A petition, "How far will we let hatred towards Muslims go?", in the newspaper Le Monde, described France as "a country where Muslims are stigmatized" as "victims of racism", "segregation" and "ostracism". Without mentioning a recent terrorist attack at Paris police headquarters where four police employees were murdered by a colleague, Mickaël Harpon, a convert to Islam, the text denounced the decision of some public agencies to "monitor the signs of radicalization among their Muslim employees".
The petition also did not mention that it was this attack that prompted public institutions to establish preventive measures. The petition was signed by 90 Muslim writers, actors and university professors, as well as a few non-Muslim intellectuals. Since then, more than 230,000 people have signed it.
A few days later, another petition, signed by a hundred Muslims, was published in the weekly Marianne. The entry was entitled, "The veil is sexist and obscurantist". The entire text was about the Islamic headscarf:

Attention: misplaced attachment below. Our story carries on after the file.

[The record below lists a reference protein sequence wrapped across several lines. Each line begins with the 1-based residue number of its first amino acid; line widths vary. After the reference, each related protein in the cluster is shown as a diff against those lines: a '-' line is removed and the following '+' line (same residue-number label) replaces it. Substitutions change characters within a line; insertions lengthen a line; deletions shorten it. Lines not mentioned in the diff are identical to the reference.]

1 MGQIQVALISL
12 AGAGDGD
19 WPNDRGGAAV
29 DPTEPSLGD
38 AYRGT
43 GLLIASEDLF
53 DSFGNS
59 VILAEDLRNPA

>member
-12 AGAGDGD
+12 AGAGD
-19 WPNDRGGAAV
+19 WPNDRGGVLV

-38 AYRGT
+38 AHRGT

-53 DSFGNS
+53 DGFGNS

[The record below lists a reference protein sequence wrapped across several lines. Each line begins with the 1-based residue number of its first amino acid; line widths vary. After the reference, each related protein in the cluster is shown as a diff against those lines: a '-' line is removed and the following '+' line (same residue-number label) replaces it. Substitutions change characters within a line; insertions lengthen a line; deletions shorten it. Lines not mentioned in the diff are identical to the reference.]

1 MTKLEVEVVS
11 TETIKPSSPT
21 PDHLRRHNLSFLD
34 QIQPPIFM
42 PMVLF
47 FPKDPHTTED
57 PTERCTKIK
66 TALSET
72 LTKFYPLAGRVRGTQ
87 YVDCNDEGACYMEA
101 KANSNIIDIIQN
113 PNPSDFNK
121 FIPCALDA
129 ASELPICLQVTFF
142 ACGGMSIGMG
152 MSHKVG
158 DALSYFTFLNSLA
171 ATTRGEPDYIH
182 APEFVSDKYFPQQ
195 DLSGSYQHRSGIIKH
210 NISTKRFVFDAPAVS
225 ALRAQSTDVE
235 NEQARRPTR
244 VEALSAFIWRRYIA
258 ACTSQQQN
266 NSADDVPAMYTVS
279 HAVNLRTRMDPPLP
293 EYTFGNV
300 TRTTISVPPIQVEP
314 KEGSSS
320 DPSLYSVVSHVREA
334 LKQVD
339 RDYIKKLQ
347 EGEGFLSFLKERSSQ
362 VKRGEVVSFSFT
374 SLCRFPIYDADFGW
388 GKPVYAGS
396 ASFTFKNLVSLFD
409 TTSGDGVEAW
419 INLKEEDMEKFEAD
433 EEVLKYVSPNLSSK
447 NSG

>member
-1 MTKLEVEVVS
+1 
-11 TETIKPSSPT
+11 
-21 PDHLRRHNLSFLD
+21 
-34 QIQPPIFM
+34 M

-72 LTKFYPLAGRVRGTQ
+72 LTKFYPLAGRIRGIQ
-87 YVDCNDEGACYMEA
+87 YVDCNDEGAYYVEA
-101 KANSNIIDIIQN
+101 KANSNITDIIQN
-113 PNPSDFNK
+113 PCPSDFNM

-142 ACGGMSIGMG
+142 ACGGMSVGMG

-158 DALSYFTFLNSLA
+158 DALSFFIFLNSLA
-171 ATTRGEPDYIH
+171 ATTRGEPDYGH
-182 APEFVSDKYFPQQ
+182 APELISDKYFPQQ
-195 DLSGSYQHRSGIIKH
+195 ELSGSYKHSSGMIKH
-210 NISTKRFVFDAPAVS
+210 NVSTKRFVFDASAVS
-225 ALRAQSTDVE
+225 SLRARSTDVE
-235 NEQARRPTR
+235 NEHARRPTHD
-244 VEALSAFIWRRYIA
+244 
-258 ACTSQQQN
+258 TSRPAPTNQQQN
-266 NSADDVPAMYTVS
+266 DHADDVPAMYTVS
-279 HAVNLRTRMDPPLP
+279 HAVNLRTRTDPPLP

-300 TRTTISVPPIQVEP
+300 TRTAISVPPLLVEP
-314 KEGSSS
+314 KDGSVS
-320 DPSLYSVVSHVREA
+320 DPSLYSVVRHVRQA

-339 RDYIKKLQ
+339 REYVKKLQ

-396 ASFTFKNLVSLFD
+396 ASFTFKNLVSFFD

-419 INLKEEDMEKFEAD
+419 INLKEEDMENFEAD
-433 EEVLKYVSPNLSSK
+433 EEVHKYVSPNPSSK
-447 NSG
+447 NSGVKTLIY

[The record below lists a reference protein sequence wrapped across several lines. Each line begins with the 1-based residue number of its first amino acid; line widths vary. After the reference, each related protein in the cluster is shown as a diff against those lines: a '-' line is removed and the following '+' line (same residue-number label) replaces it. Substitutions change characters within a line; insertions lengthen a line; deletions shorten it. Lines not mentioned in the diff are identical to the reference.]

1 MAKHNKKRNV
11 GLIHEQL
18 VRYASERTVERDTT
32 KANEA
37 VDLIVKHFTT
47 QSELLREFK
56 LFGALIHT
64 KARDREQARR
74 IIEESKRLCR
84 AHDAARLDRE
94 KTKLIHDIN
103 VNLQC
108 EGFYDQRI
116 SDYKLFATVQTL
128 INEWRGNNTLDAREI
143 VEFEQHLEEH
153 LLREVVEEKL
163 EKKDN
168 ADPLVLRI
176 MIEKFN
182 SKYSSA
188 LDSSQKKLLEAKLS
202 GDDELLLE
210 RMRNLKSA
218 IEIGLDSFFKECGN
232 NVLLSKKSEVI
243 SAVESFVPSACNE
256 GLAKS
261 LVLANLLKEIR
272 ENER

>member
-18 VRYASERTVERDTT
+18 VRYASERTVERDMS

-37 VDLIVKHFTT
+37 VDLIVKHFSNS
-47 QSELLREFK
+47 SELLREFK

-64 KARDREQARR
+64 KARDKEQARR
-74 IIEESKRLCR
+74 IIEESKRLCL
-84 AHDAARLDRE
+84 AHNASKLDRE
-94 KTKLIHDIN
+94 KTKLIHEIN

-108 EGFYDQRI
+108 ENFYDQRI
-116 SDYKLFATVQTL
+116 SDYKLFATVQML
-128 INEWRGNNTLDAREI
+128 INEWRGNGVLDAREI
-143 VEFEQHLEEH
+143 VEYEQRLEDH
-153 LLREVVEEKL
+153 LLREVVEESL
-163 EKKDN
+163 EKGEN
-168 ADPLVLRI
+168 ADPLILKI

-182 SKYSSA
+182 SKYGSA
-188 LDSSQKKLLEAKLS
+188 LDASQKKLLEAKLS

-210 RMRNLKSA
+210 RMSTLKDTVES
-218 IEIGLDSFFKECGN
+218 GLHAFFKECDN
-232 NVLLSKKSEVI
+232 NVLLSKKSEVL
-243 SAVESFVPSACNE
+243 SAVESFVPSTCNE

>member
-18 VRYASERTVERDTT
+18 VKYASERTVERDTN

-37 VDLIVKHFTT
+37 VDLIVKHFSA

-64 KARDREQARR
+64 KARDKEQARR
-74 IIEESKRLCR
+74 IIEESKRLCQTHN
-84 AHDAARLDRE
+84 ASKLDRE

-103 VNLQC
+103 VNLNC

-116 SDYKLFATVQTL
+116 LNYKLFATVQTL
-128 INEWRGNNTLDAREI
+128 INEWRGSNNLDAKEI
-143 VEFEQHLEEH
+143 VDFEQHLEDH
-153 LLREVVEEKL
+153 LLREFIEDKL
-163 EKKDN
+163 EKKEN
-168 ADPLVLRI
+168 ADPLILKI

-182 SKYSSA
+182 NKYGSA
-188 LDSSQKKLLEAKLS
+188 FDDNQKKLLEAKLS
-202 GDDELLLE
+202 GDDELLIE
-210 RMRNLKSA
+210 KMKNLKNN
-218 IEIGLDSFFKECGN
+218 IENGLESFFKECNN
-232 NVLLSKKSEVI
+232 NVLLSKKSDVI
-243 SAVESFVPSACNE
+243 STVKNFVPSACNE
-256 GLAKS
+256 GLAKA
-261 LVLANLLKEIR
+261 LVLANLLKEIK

"Wearing a veil is an ostentatious sign of a retrograde, obscurantist and sexist understanding of the Qur'an. Veiling women exists to stigmatize their presence in the public space".
Since then, debates on the Islamic veil in France have proceeded non-stop.
From the US or the UK, such discussions might look strange, but France is a country where belonging to a religion has long been considered a private affair that absolutely must not invade the public sphere.